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Kanban: Successful Evolutionary Change for Your Technology Business Paperback – April 7, 2010

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Editorial Reviews

About the Author

David J. Anderson leads a management consulting firm focused on improving performance of technology companies. He has been in software development nearly 30 years and has managed teams on agile software development projects at Sprint, Motorola, Microsoft, and Corbis. David is credited with the first implementation of a kanban process for software development, in 2005. David was a founder of the Agile movement through his involvement in the creation of Feature Driven Development. He was also a founder of the Agile Project Leadership Network (APLN), a founding signatory of the Declaration of Interdependence, and a founding member of the Lean Software and Systems Consortium. He moderates several online communities for lean/agile development. He is the author of Agile Management for Software Engineering: Applying the Theory of Constraints for Business Results. Most recently, David has been focused on creating a synergy of the CMMI model for organizational maturity with Agile and Lean methods through projects with Microsoft and the SEI. He is a co-author of the SEI’s Technical Note “CMMI and Agile: Why not Embrace Both!” He is based in Sequim, Washington, USA.

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Product Details

  • Paperback: 278 pages
  • Publisher: Blue Hole Press (April 7, 2010)
  • Language: English
  • ISBN-10: 0984521402
  • ISBN-13: 978-0984521401
  • Product Dimensions: 7.5 x 0.6 x 9.2 inches
  • Shipping Weight: 1.3 pounds (View shipping rates and policies)
  • Average Customer Review: 4.4 out of 5 stars  See all reviews (80 customer reviews)
  • Amazon Best Sellers Rank: #74,485 in Books (See Top 100 in Books)

More About the Author

David J. Anderson is a thought leader in managing effective technology development. He leads an international management training and consulting firm, David J. Anderson & Associates Inc. (, that helps businesses improve their performance through better management policies and decision making.

He has 30 years experience in the high technology industry leading software teams using innovative agile methods at large companies such as Sprint, Motorola, and Microsoft.

David is also CEO of Lean-Kanban University, a business dedicated to assuring quality of training in Lean and Kanban throughout the world.

Customer Reviews

Most Helpful Customer Reviews

47 of 50 people found the following review helpful By Ric Merrifield on July 12, 2010
Format: Paperback
I don't do technology development, most of the work that I do is on the business side of the organization, understanding requirements through business process and business architecture (as described in the pages of the book Rethink).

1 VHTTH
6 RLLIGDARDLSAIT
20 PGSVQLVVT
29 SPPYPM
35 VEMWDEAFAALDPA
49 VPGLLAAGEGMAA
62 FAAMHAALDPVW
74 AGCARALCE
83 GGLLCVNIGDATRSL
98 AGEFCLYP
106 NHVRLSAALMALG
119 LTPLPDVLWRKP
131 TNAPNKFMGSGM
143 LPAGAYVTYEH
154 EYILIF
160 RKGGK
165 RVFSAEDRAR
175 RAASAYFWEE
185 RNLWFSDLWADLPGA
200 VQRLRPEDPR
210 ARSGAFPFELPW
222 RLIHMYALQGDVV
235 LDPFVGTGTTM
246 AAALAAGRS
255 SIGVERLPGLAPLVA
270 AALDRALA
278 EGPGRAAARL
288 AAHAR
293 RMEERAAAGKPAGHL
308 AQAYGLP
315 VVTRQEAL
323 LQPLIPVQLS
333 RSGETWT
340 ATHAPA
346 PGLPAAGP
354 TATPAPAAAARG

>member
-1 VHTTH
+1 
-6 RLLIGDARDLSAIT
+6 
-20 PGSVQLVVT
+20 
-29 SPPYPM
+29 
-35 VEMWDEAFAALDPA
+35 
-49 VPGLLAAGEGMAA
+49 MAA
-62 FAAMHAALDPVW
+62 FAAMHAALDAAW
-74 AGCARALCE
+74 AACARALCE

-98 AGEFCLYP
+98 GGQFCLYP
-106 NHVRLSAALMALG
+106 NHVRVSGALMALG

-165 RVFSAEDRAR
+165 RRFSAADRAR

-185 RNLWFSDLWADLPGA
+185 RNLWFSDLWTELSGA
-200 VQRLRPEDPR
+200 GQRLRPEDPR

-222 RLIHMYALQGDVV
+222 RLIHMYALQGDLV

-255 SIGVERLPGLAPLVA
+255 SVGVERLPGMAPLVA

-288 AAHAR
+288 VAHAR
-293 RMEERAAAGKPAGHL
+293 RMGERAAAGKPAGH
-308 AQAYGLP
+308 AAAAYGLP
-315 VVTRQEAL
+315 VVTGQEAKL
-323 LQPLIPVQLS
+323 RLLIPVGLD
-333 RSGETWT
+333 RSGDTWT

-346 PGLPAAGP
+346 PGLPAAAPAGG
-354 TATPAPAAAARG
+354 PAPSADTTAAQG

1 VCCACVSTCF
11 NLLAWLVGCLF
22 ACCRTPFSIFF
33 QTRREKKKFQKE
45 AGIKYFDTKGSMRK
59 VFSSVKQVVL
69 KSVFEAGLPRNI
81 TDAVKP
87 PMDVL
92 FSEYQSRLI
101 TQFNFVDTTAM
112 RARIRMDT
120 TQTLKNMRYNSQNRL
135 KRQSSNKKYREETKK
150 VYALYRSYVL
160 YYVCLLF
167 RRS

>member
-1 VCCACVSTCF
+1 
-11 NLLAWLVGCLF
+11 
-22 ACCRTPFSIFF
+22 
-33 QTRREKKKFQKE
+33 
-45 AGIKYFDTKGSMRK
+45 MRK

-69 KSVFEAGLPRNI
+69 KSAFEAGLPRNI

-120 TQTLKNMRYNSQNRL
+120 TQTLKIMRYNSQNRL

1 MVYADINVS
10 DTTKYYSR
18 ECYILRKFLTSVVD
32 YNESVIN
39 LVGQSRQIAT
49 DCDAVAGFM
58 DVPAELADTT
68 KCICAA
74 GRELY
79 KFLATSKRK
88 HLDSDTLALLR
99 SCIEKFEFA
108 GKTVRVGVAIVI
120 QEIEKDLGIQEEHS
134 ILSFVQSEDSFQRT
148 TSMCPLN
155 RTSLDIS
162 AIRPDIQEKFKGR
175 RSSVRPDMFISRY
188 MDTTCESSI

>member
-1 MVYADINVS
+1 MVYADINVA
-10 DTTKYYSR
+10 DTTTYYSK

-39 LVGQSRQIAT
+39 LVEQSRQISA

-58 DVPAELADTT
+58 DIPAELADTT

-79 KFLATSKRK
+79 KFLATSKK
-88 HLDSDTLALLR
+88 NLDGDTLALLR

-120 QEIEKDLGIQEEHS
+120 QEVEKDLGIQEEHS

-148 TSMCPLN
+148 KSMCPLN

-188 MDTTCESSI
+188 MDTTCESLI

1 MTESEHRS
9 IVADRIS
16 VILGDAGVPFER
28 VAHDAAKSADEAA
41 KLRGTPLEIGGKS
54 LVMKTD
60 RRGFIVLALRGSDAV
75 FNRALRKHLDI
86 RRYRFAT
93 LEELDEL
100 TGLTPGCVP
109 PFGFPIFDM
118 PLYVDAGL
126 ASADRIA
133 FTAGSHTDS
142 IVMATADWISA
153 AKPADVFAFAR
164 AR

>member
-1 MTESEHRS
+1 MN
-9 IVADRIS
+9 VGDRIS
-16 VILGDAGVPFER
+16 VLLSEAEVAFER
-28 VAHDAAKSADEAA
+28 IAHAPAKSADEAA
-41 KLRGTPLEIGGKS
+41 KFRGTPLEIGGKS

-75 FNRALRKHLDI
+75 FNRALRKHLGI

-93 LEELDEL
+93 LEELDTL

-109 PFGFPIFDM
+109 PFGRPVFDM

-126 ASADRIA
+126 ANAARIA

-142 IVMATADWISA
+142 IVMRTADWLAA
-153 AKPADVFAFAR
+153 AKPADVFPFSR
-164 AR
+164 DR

Starting as early as the foreword, there are great takeaways in every section of this book which is a very quick read. I will admit that I skimmed some of the software development segments because that's not what I do, but here's a breakout by some of the early chapters:

FOREWORD - the notion of the importance of batch size is vital when looking at organizational constraints. It's something Goldratt never addressed in the initial Theory of Constraints, but it's a great point. There's a lot more about that as the book moves along, but it's a great first point.

CHAPTER ONE - Context is vital when identifying organizational constraints. If someone goes into a meeting and points out that something is constraining the organization, even if they may be right, the other people in the room may have a different context and dismiss the newly identified constraint. Chapter one also goes into good depth about seeing that no two projects or teams are the same, and that there are specific, quantifiable risks in how you compare them.

CHAPTER TWO - Here is one of two chapters where Anderson does a great job of stepping outside of the work environment to explain that the notion of kanban, which literally means signal cards to indicate when it's OK to proceed with work, applies to lots of situations in the outside world, and his example of the cards they hand out to entrants to a park in Japan, and then collect when they leave, as a very simple and low cost way of managing the attendance capacity of the park.
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42 of 45 people found the following review helpful By adam p on October 11, 2011